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A while ago MAKE did a post on A Beginning Engineer’s Checklist from the PIClist site.  And while I love these kind of lists, it left me – as a mechanical engineering – feeling a little left out, with all the talk of chips and Ohm’s Law and power busses (oh my!).  It also reminded me of a list we had posted on a bulletin board at my first job, called Akin’s Laws of Spacecraft Design, which definitely apply to more than just spacecraft.  So here’s my attempt at rearranging and adding to these lists to give them more of a mechanical flavor and include some of my own lessons learned over the last few years.

1.  NEVER loan out your copies of:
Machinery’s Handbook
Shigley’s Mechanical Engineering Design
Making Things Move: DIY Mechanisms for Inventors, Hobbyists, and Artists (okay this one is a shameless plug, but Dug North told me it’s “destined to be be a classic of sorts” so you can blame him)

2.  Project planning follows the rule of pi.  Take how much time you think you can complete something in, multiply it by pi, and that will be the actual length of time it takes.

3.  Parkinson’s Law: Work expands so as to fill the time available for its completion.  Don’t give yourself too much time for a project or it will never get done.  Speaking of done, check out The Cult of Done Manifesto.  If it weren’t for the last minute, nothing would ever get done.

4. Everything is a spring.

5. If it moves and it shouldn’t, use duct tape.  If it doesn’t move and it should, use WD-40.

6. Document everything you do.  Someone will ask you to justify your design at some point, and “it kind of sort of looked right” is never a good answer.  This is especially true on collaborative projects.  The group will forget who did what and it will make going back and changing things that much harder.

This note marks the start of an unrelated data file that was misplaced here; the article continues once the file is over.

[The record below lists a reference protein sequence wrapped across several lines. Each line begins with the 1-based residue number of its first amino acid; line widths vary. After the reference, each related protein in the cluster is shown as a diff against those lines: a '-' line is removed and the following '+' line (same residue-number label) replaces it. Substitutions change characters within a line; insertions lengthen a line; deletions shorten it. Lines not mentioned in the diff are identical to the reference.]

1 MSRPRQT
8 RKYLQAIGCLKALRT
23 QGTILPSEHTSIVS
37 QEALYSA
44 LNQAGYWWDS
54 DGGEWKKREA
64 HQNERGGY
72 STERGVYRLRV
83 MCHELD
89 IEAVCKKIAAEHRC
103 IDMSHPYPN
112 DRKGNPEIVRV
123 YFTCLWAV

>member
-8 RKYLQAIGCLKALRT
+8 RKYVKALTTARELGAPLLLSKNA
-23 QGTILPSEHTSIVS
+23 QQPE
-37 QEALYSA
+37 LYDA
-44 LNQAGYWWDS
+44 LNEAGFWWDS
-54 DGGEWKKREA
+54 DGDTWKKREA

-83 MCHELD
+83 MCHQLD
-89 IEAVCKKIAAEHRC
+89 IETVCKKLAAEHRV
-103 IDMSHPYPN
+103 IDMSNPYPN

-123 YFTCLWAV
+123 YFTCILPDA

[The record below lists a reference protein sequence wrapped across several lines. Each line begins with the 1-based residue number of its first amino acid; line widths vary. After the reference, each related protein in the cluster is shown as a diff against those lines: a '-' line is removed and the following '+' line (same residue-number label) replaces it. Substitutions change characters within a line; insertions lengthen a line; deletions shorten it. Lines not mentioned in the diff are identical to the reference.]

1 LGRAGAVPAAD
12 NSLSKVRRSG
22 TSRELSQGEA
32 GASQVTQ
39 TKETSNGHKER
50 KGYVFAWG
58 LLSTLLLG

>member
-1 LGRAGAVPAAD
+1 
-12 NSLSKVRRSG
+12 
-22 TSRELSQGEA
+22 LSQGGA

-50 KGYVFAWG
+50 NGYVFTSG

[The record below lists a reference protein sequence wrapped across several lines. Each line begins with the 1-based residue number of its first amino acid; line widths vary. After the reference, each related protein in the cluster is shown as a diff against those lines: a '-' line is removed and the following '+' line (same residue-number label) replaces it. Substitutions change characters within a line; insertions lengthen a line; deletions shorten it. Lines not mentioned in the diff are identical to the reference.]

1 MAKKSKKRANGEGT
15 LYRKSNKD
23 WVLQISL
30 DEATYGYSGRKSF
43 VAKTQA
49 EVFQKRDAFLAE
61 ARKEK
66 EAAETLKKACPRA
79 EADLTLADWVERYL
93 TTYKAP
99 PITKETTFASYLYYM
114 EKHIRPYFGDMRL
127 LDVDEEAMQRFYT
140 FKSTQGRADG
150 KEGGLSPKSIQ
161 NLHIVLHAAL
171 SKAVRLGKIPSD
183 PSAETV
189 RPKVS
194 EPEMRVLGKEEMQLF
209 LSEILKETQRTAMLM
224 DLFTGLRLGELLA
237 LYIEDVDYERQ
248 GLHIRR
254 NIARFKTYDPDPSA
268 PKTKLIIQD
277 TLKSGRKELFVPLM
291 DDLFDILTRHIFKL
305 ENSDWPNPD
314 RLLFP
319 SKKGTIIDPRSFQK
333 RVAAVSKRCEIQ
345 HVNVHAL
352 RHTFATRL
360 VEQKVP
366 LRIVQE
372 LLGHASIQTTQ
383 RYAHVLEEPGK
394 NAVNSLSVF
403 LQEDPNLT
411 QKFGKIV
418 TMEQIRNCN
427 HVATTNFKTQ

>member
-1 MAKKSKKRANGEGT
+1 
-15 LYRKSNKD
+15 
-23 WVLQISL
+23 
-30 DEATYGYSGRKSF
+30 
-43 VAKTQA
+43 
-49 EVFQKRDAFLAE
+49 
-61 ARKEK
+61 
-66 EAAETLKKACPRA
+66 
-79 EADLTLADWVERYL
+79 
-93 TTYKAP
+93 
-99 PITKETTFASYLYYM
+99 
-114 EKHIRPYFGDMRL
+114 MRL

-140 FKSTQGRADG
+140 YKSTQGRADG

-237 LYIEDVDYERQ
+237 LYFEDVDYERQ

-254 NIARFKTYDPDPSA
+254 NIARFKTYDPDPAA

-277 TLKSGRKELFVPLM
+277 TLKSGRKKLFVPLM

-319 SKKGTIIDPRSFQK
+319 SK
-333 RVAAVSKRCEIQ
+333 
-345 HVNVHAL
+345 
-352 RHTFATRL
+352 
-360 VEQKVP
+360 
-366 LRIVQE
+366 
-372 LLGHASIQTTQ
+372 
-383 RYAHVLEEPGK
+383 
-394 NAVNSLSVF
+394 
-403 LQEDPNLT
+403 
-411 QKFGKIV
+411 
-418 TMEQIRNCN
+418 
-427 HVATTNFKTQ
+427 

7. Design is an iterative process. The necessary number of iterations is one more than the number you have currently done. This is true at any point in time.

8. Ask questions.  If you don’t know something, say so.  Your credibility as an engineer lies not in being infinitely intelligent, but in knowing how to get at the right resources to figure it out.  If you cheat, people will die.

9. Designing for disassemble is just as important as design for assembly.  It will never work the first time you put it together.  Oh, and make sure that everywhere there is a screw, there is a place for a screwdriver to install it.  And for a hand to fit around said screwdriver.

10. Business will always be a part of engineering.  Don’t work for free (unless you really want to) and don’t work without a contract.  Don’t design a better mousetrap THEN expect someone to want it.  The products that sell the best are not necessarily the ones that are technologically superior.

11. Design is based on requirements. There’s no justification for designing something one bit “better” than the requirements dictate.  Better is the enemy of good enough.  Get it done then go play outside.

12. Engineering is done with numbers. Analysis without numbers is only an opinion.

13. Be friendly and talk to your machinist and/or shop techs.  You may have a fancier title or degree, but that does not make you better.  A short conversation on how to make a part more easily machinable/moldable/etc. can save thousands of dollars and make you both look good.  You may even learn something.

What would you add to this list? Tell us in the comments.

More:
The Beginning Engineer’s Checklist


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